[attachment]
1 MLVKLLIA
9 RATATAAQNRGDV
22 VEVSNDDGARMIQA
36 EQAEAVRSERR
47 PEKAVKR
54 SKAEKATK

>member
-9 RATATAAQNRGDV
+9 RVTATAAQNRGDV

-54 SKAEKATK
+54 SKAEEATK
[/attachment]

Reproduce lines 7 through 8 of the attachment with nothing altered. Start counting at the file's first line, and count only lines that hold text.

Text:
>member
-9 RATATAAQNRGDV